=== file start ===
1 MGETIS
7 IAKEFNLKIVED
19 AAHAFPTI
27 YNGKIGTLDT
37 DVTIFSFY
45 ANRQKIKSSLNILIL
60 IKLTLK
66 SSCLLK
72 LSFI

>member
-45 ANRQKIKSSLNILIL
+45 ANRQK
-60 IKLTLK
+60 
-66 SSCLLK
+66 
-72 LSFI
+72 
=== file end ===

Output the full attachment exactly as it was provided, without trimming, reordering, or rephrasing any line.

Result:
1 MGETIS
7 IAKEFNLKIVED
19 AAHAFPTI
27 YNGKIGTLDT
37 DVTIFSFY
45 ANRQKIKSSLNILIL
60 IKLTLK
66 SSCLLK
72 LSFI

>member
-45 ANRQKIKSSLNILIL
+45 ANRQK
-60 IKLTLK
+60 
-66 SSCLLK
+66 
-72 LSFI
+72 